Eurozone finance ministers say they have agreed with Greece the main elements of a deal to unlock a delayed bailout payment. Greece is now part way through its third eurozone bailout program, worth up to 86bn euros ($90bn). The program has encountered repeated delays as the lenders monitor compliance with policy conditions. Technical officials are expected to return to Athens soon to complete the negotiations.

DOL accuses Google of systemic gender compensation disparities

The US Department of Labor on Friday accused Google of engaging in compensation discrimination against female employees. As part of an ongoing investigation, DOL Regional Director Janette Wipper stated, "we found systemic compensation disparities against women pretty much across the entire workforce." Google denied the allegation, and the investigation will continue. These allegations came during a hearing in an ongoing lawsuit filed by the DOL against Google in January arising out of an audit for federal law compliance review. (Click here)

Thailand king signs new constitution

King Maha Vajiralongkorn signed a military-backed constitution into law on Thursday. The new constitution installs an electoral system for selecting the 500 members of Thailand's parliament. In this system, the Thai people will vote for one of 350 candidates. Those votes are than added together to determine which political parties will gain the remaining 150 seats. The system was adopted in the hopes that it would increase the number of seats held by medium-size parties and prevent government take over by historically large and powerful parties. The constitution also creates an un-elected upper house of parliament comprised of 250 seats. These seats will be filled at the discretion of Thailand's military. The constitution also grants Vajiralongkorn the power to appoint his own regent for when he is out of the country or in times of political crisis. The constitution has been met with numerous protests in southern Thailand. (Click here)

UK Supreme Court upholds penalties for parents who remove children from school

The Supreme Court of the United Kingdom on Thursday ruled that parents who remove their children from school during the term may be subject to prosecution. Jon Platt was facing this prosecution after a 7 day trip in 2015 in which he removed his daughter to vacation in Florida. The court was examining if this was a violation of The Education Act of 1996 which looks to ensure that parents make their children regularly attend school. Platt had been subject to a £120 fine, which he subsequently refused to pay. The court held that having no penalty for truancy is "not an approach to rule-keeping which any educational system can be expected to find acceptable". In a response to try and drive down delinquency rates, the Court sets the precedent that fines are acceptable for any parents whose children miss school.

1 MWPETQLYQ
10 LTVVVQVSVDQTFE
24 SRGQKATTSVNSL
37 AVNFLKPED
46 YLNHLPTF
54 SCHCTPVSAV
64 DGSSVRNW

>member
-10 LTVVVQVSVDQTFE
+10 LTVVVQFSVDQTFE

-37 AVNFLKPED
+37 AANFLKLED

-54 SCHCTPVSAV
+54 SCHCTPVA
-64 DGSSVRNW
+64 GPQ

Spotify may go public without raising capital

A direct listing is unconventional, but it would spare the music-streaming company the rigmarole of an I.P.O. and save on banking fees.

US blinks in clash with Twitter; drops order to unmask anti-Trump account

A day after Twitter sued to block a summons seeking information about who was behind an anonymous account, the federal government withdrew the summons.

  • Weekly Magazine Review

Time
Inside the Uranium Underworld: Dark Secrets, Dirty Bombs

Newsweek
China Or Russia? U.S. May Have To Choose An Ally

Business Week
The Border Wall Is Already Giving Up Part of America

The Economist
Computer security: The myth of cyber-security

Der Spiegel
Geheim Akte Adenauer

L'Espresso
Rieccolo